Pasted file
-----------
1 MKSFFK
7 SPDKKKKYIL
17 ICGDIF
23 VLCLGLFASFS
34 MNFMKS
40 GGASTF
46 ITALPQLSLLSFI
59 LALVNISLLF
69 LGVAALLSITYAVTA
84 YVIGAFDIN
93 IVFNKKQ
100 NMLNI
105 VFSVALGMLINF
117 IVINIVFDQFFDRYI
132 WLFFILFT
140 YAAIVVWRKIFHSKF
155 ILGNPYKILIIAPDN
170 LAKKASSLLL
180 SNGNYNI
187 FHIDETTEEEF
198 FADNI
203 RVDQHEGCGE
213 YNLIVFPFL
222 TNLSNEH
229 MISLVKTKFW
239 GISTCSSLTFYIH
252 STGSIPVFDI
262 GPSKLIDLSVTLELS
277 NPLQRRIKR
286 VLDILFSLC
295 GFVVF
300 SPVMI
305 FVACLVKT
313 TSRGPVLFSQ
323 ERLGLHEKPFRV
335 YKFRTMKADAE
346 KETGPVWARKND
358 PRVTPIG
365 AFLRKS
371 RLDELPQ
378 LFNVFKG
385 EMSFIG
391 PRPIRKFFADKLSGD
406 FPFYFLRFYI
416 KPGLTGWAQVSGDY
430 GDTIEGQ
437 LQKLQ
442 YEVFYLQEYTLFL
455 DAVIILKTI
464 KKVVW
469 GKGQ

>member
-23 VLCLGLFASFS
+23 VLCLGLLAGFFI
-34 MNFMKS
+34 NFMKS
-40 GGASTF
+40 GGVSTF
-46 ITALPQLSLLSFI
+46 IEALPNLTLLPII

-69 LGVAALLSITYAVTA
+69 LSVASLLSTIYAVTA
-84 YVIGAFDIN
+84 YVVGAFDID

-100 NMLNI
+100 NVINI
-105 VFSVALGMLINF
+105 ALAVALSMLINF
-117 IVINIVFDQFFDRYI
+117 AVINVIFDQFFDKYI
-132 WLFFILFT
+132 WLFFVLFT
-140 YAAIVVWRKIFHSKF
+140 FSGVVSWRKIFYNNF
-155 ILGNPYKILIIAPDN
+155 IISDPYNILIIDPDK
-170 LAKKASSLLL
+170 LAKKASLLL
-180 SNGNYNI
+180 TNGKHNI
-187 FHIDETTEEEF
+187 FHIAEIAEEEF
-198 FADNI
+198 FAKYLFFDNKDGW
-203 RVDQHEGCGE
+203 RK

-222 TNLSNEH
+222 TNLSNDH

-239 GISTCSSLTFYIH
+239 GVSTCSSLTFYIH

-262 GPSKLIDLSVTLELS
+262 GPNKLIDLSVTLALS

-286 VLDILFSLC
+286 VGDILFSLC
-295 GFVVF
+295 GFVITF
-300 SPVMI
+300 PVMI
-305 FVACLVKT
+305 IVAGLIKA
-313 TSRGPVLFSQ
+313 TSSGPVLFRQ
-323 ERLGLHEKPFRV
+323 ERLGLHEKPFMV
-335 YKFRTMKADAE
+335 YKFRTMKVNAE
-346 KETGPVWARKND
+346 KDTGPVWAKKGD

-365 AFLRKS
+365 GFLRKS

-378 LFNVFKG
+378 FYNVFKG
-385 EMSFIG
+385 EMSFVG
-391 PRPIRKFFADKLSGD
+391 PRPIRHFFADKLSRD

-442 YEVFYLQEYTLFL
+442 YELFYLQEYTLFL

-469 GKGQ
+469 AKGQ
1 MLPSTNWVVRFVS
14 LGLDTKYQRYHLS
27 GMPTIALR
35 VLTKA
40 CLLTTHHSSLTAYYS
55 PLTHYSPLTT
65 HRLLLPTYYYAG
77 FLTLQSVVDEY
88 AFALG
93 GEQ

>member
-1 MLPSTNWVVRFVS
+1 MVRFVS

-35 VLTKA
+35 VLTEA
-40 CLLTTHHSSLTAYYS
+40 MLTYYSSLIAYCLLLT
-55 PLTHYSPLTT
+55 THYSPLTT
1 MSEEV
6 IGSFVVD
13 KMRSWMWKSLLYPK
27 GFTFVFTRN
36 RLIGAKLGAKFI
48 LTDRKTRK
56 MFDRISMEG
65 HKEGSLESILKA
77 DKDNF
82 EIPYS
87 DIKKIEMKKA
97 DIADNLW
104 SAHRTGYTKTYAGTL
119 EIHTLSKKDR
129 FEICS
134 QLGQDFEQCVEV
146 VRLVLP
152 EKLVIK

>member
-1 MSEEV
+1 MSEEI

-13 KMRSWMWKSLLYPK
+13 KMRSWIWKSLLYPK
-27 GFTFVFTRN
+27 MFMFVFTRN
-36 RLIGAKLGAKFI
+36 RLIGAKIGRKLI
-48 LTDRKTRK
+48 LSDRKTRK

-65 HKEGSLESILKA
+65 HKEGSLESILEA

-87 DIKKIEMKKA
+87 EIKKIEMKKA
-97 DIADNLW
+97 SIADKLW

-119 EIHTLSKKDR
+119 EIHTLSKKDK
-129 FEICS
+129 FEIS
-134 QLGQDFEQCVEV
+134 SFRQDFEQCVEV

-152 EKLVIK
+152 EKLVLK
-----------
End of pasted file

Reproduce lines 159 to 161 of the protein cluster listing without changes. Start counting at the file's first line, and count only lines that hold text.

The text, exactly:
-1 MSEEV
+1 MSEEI

-13 KMRSWMWKSLLYPK